Author Archives: deannerosenberg

DeAnne Rosenberg has been helping people improve their communication skills for more than thirty years. The author of Skills for Success and A Manager’s Guide to Hiring the Best Person for Every Job, she has spoken internationally and has published articles in business publications. Rosenberg resides on Cape Cod.

Thursday Special

Last Week’s Scenarios

Scenario #1

Your next door neighbor has a very tall tree……

Your neighbor’s body language tells you that he is not interested in negotiating your problem.  He is closed off to anything you have to say and hostile to boot.  Although it might be useless to continue communicating, you might try speaking to his self-interest.  You might say, “If the next storm comes with strong winds from the East, you could lose half your house if that tree falls in your direction.  Are you insured for wind damage?  If you decide to take that tree down, I am willing to help you with it , or help you pay for someone else to take it down.  What do you prefer?”


Scenario #2

Your teenager, Benjamin, is barely getting passing grades in school……

From your child’s body language, you know he is lying.  Moreover, you also know he is not studying.  Turn off the television, take his cell phone, sit down next to him and calmly talk about how he wants his future to look.  Ask questions about how he thinks he will earn a living if he flunks out of high school.  Ask him to tell you how he envisions his life when he is 20 years old?  Will he be pumping gas?  Will he take a job as a used car salesman?  Will he be bagging groceries at the local super market?   The problem with kids is they only think about today and what feels good right now.  Their future is closer than they realize and stupid decisions today will impact their choices tomorrow.  As parents, we have to help them see that.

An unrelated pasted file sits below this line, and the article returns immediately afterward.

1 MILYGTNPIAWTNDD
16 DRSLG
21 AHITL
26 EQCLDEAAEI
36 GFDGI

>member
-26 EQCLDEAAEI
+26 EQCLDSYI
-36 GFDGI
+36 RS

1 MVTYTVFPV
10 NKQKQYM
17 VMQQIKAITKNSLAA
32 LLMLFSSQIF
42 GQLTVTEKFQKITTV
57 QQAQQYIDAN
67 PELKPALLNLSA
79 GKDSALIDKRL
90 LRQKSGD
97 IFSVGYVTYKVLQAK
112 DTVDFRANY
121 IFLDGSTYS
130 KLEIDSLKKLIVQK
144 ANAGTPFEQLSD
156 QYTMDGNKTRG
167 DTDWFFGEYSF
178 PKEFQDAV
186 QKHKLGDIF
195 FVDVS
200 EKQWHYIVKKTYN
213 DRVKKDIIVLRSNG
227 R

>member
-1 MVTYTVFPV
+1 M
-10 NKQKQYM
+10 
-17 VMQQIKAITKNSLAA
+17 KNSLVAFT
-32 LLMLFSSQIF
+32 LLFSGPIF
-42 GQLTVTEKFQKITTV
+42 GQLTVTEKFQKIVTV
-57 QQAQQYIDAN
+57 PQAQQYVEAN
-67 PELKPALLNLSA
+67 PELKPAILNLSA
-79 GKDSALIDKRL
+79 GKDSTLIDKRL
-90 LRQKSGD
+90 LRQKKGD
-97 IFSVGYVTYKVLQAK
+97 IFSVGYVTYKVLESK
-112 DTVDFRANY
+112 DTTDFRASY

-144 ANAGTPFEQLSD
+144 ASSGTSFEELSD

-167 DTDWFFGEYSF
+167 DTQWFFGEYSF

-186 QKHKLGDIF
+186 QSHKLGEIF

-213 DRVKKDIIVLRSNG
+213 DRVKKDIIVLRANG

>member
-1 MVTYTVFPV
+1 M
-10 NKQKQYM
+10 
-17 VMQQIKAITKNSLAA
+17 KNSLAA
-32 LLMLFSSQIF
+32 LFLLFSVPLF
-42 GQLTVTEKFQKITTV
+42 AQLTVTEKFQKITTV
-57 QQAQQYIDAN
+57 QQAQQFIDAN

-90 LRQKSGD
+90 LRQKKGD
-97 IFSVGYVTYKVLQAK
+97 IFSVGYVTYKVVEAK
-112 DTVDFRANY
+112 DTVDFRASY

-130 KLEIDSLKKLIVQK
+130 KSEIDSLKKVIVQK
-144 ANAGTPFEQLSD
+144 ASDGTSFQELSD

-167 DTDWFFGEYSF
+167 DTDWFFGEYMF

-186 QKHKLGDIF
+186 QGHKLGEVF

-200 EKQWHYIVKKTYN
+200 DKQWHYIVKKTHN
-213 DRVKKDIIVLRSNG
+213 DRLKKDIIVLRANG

Scenario #3

You are the mother of near- genius eleven year old who is being bullied…….

The body language of the bully’s parents tell you that they are fully aware of their son’s bad behavior.  Most probably they have had discussions with him about it. Both are frustrated and not surprised to hear what you have to say.  They are open to any suggestions you might have.   It might be best, however, to ask for their recommendations on how to stop this behavior.  You might say, “What should I do to insure my son’s safety from your son’s bullying?”


This Week’s Scenarios

Scenario #1

Dan Cooper is the only son of Jason Cooper, the President and CEO of an over-the-counter medicine manufacturer.  Jason wants Dan to go into the business when he graduates from business school.  Dan, however, has no interest in business.  His great love is for classical music.  He wants a career in music composition.  To that end, Dan spends every spare minute in College taking music courses.  At the end of four years, Dan graduates from business school with a “C” average and enough music credits to be accepted into the nation’s best conservatory of music.


Jason tells his son either he goes into the family business or he will be cut off financially and permanently from the family’s fortune.  Dan knuckles under.  After working three weeks in his father’s factory, he becomes severely ill.  It is as if Dan has suffered a stroke.  His right side is virtually useless and his speech is slurred.  Dan drags himself around the factory on crutches.  Strangely, doctors find no evidence of a stroke.  Dan’s mother, Belinda, fights with Jason to please let Dan do what he wants with his life.  Jason is adamant that he wants Dan trained to take over the company.  How can this story end happily for all concerned?